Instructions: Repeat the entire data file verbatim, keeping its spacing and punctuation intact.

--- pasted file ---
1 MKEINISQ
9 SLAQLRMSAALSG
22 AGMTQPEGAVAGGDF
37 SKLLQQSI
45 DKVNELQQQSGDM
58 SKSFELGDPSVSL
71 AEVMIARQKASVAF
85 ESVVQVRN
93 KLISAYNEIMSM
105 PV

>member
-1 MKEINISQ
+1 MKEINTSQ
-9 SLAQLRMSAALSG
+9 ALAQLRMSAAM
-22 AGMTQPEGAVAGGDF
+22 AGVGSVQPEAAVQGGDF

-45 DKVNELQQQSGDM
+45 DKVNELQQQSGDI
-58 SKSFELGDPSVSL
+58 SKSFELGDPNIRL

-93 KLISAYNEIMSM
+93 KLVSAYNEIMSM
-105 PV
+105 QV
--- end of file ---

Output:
1 MKEINISQ
9 SLAQLRMSAALSG
22 AGMTQPEGAVAGGDF
37 SKLLQQSI
45 DKVNELQQQSGDM
58 SKSFELGDPSVSL
71 AEVMIARQKASVAF
85 ESVVQVRN
93 KLISAYNEIMSM
105 PV

>member
-1 MKEINISQ
+1 MKEINTSQ
-9 SLAQLRMSAALSG
+9 ALAQLRMSAAM
-22 AGMTQPEGAVAGGDF
+22 AGVGSVQPEAAVQGGDF

-45 DKVNELQQQSGDM
+45 DKVNELQQQSGDI
-58 SKSFELGDPSVSL
+58 SKSFELGDPNIRL

-93 KLISAYNEIMSM
+93 KLVSAYNEIMSM
-105 PV
+105 QV